What is Ransomware?
Future-Proof Your Ransomware Prevention
With more than 4,000 new ransomware samples appearing every day, it is impossible for signature-based defenses to keep up. Every indication shows that the rise in ransomware is accelerating, making it mission critical for you to put the right tools and processes in place to defend against these relentless emerging threats. In this webinar, we look back at the recent onslaught of ransomware outbreaks and provide advice for future-proofing your ransomware prevention
Like the name implies, ransomware is essentially digital extortion that is executed through software that uses encryption techniques to keep files and entire systems locked from use by their original owner, and holds them hostage until (theoretically) a payment has been made.
Once ransomware enters a system, it makes itself known by taking control, encrypting files or complete systems, and blocking user access until requests for payments, which are often displayed in warning messages, are fulfilled. Unfortunately, there is no guarantee that the keys needed to break the encryption will be returned upon payment.
This devious malware typically enters opportunistically through drive-by downloads, email links, social network messages, and websites; more recently, ransomware has been distributed through aggressive worms and targeted attacks. Ransomware, like many Trojans, are disguised as legitimate files, with the ransom note appearing on screen , often with threats of deletion or publication without payment. The result is often brand damage, costly lawsuits, or lost customer loyalty.
Attacks such as WannaCry, Petya, Bad Rabbit were headliners in 2017. WannaCry alone spread globally to 300,000 devices in over 150 countries in a single weekend, and caused millions, perhaps even billions, of damage.
Here are some insights from a recent Forrester report:
No one is left unscathed – businesses large and small, governments, healthcare organizations, and individuals are susceptible to ransomware.
It’s even being promoted on the dark web as “ransomware as a service,” with tutorials and guides for easy execution. (In fact, according to The Ransomware Economy report from Carbon Black, there was a 2,502% increase in the sale of ransomware from 2016 to 2017, making it a $6 billion market, with over 6300 dark web marketplaces that have 45,000 product listings.)
Bitcoin is making it easy for attackers to set up anonymous payment schemes.
Almost anyone can do this. Seriously. Almost anyone.
Why is ransomware on the rise?
Much like viruses and adware were top of mind in the nineties when the internet first began to dominate popular culture, you really can’t look far today without hearing about ransomware. That isn’t necessarily the case, however, for other types of malware or high-profile attacks. This episode of "The 101" dives into what is happening with ransomware and why it's on the rise...
To view this and other episodes of "The 101" click here.
Generally speaking, the answer is not if it can be avoided. And the reason is twofold: there is no guarantee the attackers will release the files and systems held hostage, and it gives ransomware distributors confidence that you are willing to pay.
However, it’s understandably not unusual for companies to pay ransoms, especially in the case of life or death situations that can sometimes arise in ransomware outbreaks. In fact, according to recent research from Cybersecurity Ventures, ransomware was estimated to be a $5 billion crime in 2017, which is a dramatic increase from $24 million in 2016 and $850,000 in 2015.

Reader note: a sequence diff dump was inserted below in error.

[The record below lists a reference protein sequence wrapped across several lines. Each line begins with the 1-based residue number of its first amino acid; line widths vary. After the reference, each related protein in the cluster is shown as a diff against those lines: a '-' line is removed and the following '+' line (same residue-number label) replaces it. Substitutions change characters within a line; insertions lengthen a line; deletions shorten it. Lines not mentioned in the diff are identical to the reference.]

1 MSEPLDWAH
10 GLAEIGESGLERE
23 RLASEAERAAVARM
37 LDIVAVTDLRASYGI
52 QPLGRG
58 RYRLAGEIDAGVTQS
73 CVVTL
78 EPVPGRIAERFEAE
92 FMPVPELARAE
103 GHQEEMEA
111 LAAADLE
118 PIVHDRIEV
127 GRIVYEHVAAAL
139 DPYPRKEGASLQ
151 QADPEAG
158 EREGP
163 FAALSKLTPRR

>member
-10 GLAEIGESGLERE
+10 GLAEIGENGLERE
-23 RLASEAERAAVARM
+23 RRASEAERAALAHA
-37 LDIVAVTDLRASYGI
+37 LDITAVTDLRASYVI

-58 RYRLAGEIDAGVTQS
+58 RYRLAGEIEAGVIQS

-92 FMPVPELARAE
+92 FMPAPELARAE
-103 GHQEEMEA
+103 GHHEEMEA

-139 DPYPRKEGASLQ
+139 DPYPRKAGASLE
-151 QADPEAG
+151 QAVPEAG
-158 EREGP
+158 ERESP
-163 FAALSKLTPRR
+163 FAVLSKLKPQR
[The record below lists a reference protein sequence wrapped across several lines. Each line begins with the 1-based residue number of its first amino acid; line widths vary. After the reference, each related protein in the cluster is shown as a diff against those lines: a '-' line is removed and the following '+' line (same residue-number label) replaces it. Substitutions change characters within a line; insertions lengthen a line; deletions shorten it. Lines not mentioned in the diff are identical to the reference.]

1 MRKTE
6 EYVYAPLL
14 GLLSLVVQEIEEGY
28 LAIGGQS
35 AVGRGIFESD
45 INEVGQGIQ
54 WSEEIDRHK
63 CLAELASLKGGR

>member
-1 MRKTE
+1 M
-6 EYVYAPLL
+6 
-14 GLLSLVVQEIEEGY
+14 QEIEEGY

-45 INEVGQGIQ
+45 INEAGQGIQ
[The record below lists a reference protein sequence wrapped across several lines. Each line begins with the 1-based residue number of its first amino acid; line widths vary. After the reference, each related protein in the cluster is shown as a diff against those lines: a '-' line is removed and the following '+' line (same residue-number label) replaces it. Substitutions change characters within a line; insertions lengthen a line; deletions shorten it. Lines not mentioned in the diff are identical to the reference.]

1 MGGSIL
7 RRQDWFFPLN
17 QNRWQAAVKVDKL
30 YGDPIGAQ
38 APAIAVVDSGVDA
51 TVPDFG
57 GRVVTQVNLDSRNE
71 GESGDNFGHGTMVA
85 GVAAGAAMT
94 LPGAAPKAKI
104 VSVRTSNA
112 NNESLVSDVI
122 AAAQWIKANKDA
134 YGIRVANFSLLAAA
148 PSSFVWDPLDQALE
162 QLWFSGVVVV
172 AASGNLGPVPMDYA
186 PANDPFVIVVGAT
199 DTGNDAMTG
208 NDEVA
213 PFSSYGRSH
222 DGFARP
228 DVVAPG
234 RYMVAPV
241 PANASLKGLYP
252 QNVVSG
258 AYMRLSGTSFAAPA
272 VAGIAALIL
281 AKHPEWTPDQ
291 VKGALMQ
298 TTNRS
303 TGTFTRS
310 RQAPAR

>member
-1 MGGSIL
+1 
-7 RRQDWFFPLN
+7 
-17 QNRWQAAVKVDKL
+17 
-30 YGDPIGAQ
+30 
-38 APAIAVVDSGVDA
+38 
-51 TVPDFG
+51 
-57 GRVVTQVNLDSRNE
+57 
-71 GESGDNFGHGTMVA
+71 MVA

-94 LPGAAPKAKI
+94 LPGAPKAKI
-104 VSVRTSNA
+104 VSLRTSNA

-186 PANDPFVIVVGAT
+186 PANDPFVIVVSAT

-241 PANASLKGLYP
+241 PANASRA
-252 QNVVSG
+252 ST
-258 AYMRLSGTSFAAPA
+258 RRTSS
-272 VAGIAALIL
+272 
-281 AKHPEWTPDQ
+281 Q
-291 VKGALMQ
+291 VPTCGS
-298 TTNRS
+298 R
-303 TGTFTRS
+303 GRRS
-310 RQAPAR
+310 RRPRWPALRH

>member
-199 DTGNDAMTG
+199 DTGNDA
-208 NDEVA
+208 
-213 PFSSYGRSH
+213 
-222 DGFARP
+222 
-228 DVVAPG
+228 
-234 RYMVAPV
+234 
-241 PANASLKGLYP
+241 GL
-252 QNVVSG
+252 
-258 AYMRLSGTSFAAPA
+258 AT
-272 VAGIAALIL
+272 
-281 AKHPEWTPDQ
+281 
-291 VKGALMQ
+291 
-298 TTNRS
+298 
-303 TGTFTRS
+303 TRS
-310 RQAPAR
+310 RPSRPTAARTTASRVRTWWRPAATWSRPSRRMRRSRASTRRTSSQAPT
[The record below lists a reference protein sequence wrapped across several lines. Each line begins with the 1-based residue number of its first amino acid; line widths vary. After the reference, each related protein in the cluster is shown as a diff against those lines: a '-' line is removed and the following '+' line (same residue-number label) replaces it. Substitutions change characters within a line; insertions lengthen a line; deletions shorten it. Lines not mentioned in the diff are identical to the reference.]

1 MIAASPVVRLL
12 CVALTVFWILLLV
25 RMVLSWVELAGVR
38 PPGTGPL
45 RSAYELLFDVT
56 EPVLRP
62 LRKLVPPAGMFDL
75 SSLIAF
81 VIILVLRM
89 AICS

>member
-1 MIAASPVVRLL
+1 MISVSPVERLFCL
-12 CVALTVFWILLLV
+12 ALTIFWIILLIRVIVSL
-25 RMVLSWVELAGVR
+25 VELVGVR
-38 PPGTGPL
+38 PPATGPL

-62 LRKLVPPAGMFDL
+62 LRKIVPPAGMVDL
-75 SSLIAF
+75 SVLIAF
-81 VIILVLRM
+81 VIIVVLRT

The 2018 Cyberthreat Defense Report form Cyberedge Group surveyed companies from around the globe and found that 55% of these organizations were victimized by ransomware in 2017. Of the ones that paid ransom, over half of them lost their data, an indication that paying ransom may be ineffective.
As to the ones that did not pay, nearly 87% were fortunate enough to recover their data, although it’s unclear at what the cost of recovery was.
Here is a quick look at how ransomware is quickly evolving into one of the most dreaded types of malware out there.
4,000 Attacks a Day
This, according to the FBI, is a 300% percent increase over 2015 attack volume
3 Million Computers Attacked
In 2017 researchers identified more than 120 new ransomware families affected systems worldwide
$11.5 Billion Cost Projection
In 2019 a ransomware attack will likely occur every 14 seconds, bringing the daily average to over 6,000
Because of the financial success of ransomware today, attackers are increasingly developing ransomware variants that slip by most traditional malware protection that detects known attack modes. New variants, such as Locky and advanced attacks that leverage PowerShell, scripts, macros, remote shell attacks and memory-based attacks, evade detection from most antivirus software.
However, a next-generation antivirus (NGAV) solution with streaming prevention technology uses deep analytics to inspect files and recognize events that can lead to a ransomware outbreak. By identifying malicious behavior unique to ransomware before an attack actually takes place, the attacks can automatically be blocked. In addition, with full visibility into the attack, companies can quickly remediate the vulnerabilities found by attackers to prevent future outbreaks.
Stopping Alternative Techniques
Ransomware samples are evolving at an accelerated rate, using alternative techniques that allow it to evade traditional defenses that rely on reputation to prevent malicious files. Cb Defense, Carbon Black's Next-Generation Antivirus + EDR solution, uses file heuristics to expose evasive ransomware variants, including canary files that are benign files that act as bait to lure ransomware.See How Carbon Black Stops Ransomware